* From Larry Law: RE: Laurie Davidson's spy career. Right! I'm sure Laurie Davidson is so insecure in his ability to design boats that he needs help - now that his boats are nearly complete. Give it a rest! If I'm Davidson, and I'm clearly not, being in the midst of Syndicate Row has to be like looking Christmas straight in the face. Not only can I not wait to open my presents - but I really want to see what everybody else has as well.. Has it escaped us that the curiosity built in us just might be that - not some devious plot. He made a protocol mistake - maybe - get over it and sail.

Not much is truly custom made anymore - but Ockam Instruments has quietly provided custom products since the early 1980s. A few examples from our "099 Custom " series: Depth Below Keel that changes with centerboard height, Yanmar engine RPM, oil and water warnings on Ockam displays, enemy tracking by laser gun or radar screen "pinging", dual depth sounders (fore and aft for BIG boats), weather boat systems, race committee boat systems, and more. To discuss your custom application email Tom Davis ( Visit

Thirty boats attended the 2002 Timbuk2 Vanguard 15 PCC's held at Treasure Island Sailing Center this past weekend. With numerous collegiate All-Americans, Olympic veterans, and a Volvo Ocean Race crew, the competition was intense. Seven races were completed Saturday with winds from 8-16 knots.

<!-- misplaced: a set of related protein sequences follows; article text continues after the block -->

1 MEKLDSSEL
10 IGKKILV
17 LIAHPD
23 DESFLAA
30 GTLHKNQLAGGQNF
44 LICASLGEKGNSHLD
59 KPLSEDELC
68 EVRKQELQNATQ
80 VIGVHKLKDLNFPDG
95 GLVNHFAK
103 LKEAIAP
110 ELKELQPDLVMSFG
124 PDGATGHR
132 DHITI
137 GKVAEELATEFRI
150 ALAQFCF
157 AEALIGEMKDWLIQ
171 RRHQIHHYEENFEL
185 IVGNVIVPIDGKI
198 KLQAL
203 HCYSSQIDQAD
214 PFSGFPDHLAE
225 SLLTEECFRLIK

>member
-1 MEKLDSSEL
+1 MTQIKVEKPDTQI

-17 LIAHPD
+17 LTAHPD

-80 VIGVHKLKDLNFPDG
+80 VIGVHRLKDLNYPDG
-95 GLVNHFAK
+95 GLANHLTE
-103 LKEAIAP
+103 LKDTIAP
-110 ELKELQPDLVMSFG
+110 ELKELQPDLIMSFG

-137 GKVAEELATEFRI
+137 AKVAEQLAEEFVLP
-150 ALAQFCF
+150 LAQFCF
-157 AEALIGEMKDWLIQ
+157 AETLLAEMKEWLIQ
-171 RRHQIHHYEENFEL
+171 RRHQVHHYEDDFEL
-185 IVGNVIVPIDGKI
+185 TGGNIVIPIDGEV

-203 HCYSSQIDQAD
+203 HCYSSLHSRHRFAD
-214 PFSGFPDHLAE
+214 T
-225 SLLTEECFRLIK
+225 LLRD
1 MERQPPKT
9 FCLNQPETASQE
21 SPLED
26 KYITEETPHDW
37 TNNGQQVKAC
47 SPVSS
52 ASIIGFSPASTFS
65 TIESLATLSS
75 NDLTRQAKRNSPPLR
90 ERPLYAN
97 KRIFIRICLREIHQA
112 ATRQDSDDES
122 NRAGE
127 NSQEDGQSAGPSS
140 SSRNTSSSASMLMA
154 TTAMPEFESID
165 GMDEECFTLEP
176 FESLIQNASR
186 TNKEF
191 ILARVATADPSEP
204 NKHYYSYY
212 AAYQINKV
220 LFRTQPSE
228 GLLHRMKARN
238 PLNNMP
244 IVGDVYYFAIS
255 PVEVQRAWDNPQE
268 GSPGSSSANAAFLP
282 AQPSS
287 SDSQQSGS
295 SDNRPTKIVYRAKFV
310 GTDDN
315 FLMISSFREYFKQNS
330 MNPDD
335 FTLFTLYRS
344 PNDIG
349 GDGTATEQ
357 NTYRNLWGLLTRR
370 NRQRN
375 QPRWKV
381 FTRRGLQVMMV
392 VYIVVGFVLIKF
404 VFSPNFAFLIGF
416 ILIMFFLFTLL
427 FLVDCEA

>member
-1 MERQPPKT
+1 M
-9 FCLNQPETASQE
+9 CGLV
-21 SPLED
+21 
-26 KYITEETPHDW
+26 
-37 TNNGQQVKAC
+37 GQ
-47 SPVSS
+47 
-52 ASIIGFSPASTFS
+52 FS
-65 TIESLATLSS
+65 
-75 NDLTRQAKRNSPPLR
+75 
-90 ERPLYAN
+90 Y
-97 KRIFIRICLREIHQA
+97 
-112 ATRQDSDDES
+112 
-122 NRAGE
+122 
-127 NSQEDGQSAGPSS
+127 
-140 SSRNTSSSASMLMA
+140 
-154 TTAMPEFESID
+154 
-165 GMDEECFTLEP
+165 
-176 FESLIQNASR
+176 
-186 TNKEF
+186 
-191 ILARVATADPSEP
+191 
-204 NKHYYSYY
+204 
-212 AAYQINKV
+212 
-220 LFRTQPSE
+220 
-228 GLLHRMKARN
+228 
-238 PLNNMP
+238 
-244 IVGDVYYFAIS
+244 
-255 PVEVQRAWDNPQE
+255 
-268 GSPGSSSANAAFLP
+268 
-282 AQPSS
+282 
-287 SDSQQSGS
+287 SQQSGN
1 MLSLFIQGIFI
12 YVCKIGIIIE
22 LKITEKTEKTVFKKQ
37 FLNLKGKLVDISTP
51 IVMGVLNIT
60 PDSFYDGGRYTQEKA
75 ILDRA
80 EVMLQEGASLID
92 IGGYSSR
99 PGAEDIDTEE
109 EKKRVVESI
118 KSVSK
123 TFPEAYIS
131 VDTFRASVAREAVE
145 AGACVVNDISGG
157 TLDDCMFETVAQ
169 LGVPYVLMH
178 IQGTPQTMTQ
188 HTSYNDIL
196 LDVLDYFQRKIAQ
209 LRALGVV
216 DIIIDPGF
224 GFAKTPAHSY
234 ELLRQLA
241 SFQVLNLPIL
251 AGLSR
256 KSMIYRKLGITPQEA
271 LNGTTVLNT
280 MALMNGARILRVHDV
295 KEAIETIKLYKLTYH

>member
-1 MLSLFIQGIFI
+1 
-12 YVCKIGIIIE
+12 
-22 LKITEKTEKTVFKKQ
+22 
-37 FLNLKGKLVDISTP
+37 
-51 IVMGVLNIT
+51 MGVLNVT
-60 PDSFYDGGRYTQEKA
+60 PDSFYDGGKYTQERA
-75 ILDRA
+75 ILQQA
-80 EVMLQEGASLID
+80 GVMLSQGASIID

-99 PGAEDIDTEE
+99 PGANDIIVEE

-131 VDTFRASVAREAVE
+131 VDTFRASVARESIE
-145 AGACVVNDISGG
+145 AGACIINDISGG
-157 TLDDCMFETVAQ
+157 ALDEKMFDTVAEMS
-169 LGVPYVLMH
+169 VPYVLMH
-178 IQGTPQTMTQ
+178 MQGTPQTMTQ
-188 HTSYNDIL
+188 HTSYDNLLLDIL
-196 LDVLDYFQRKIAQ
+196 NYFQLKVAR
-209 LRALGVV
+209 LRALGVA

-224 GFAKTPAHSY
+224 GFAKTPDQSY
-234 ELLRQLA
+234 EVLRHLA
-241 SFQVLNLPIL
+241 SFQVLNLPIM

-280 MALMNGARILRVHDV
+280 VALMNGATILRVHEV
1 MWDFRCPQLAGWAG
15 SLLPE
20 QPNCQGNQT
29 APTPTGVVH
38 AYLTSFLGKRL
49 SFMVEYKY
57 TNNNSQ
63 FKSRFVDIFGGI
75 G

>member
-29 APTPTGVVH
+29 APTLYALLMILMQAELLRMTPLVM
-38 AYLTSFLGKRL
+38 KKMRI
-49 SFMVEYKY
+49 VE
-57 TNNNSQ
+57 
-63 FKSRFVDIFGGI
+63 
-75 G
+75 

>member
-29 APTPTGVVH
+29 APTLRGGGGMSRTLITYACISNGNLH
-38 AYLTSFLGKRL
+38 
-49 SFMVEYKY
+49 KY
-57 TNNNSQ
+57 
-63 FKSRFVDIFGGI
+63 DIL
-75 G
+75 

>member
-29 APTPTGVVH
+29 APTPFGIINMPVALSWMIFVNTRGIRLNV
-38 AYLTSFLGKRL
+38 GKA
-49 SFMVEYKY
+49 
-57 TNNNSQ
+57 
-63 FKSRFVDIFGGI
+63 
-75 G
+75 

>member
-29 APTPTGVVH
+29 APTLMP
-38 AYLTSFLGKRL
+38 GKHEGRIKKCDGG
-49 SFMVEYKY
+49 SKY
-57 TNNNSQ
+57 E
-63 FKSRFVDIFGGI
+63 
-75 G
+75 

Winds Sunday morning were light and fluky with only one race complete by mid-day. The predictable westerly sea breeze soon filled in with a vengeance and racing was called off after Race 12 with gusts near 30 knots and much of the fleet struggling to stay upright.

Regatta highlights include a 15 boat pile up at the first windward mark of Race 9. Meade and Hardesty tied with 61 points overall and Hardesty won with the one-race discard. -- Matthew Sessions

Top five final places:
1. Hardesty/Amen, 46 points
2. Meade/Kirivovich, 50
3. Sellers/Sellers, 61
4. Graves/Museler, 66
5. Sessions/Patton, 73

Full results available at